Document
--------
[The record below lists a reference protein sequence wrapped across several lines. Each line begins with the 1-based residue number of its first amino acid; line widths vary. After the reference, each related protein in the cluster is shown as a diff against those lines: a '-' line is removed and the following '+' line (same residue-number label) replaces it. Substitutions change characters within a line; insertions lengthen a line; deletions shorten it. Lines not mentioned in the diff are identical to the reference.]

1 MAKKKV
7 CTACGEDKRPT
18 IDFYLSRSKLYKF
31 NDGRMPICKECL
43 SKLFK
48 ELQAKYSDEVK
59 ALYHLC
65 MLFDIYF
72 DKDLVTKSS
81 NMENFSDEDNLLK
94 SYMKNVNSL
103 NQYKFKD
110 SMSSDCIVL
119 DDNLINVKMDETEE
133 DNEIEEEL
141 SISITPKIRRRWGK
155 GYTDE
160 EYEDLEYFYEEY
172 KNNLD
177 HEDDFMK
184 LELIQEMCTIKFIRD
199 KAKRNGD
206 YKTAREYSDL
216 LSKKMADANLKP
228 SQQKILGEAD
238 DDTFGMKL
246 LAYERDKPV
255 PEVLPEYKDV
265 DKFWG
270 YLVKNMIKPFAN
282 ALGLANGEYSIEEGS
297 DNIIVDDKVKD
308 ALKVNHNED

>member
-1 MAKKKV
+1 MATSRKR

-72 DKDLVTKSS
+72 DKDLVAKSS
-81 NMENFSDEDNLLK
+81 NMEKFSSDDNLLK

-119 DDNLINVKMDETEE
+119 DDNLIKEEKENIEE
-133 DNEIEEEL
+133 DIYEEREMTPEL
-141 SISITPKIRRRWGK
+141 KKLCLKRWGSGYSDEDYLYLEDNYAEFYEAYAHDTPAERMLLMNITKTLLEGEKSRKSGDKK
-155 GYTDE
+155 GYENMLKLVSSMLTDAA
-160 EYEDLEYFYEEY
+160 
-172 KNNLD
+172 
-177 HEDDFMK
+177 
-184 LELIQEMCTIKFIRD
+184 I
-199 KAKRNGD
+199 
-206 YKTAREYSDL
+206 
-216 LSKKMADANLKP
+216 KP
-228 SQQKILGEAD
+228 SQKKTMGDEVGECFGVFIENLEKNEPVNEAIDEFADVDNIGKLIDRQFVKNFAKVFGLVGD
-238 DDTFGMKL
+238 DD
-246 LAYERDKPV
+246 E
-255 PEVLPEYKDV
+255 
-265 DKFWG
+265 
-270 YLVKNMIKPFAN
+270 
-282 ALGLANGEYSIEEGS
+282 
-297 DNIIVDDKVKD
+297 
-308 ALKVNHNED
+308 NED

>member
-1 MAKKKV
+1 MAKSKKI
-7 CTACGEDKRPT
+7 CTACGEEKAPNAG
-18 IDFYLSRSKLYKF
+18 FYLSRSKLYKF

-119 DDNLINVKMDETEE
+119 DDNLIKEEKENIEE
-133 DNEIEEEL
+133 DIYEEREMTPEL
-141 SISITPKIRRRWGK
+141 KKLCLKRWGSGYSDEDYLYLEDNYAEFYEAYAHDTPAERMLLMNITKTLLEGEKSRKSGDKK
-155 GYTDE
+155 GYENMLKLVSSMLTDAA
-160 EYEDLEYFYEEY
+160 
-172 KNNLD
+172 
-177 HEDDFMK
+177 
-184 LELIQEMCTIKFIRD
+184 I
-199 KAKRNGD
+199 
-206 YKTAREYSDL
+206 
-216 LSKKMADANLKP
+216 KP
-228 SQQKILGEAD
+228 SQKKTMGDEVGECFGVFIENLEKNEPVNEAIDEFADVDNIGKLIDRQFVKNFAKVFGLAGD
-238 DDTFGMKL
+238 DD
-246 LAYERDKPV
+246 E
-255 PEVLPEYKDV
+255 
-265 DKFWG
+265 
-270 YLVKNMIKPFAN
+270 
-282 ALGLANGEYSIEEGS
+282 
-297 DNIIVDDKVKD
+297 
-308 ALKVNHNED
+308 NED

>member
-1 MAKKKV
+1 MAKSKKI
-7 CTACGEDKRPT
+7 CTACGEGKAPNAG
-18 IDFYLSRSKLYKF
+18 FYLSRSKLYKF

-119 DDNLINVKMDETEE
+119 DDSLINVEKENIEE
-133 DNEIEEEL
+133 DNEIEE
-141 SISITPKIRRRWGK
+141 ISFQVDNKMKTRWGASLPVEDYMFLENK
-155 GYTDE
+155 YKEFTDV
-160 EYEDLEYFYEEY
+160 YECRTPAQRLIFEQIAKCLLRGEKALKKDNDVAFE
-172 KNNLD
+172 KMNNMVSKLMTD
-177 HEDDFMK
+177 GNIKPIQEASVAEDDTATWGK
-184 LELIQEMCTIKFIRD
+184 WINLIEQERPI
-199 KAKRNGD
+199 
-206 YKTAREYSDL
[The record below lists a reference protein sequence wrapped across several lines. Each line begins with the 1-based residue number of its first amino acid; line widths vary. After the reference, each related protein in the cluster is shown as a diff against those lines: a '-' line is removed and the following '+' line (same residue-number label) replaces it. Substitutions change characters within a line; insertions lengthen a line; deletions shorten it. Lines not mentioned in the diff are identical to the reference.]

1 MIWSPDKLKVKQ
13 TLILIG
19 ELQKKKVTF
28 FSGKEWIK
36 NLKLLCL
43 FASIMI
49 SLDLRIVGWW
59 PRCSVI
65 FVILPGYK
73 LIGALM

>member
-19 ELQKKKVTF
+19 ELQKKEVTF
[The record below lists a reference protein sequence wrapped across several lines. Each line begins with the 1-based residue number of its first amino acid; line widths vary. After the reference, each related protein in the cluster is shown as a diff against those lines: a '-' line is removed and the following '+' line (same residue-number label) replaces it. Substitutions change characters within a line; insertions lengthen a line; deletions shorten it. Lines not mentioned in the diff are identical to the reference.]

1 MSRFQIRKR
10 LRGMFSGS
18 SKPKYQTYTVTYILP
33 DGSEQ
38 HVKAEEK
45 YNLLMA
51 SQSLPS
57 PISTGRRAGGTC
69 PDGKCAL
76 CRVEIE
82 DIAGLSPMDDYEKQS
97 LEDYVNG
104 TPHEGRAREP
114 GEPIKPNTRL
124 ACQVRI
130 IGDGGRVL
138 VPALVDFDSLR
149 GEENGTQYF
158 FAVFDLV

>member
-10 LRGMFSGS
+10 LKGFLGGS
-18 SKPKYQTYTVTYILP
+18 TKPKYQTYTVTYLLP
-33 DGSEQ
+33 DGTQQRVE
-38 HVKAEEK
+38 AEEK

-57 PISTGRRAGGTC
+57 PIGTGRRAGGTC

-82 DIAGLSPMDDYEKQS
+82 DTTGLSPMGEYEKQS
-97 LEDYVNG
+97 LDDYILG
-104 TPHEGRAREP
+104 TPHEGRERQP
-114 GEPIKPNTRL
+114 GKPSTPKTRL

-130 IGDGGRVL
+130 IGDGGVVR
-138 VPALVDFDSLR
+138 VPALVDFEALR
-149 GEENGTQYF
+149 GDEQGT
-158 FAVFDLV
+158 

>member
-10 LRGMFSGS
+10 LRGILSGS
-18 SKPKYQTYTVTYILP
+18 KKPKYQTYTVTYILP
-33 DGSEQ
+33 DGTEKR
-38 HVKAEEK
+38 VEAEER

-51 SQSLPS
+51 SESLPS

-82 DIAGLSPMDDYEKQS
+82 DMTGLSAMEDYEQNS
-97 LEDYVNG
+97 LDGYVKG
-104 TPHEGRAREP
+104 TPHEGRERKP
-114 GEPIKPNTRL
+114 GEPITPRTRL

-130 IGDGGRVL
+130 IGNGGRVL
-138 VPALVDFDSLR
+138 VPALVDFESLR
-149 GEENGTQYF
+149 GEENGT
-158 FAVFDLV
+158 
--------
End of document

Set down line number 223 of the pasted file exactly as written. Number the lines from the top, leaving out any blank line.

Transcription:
-38 HVKAEEK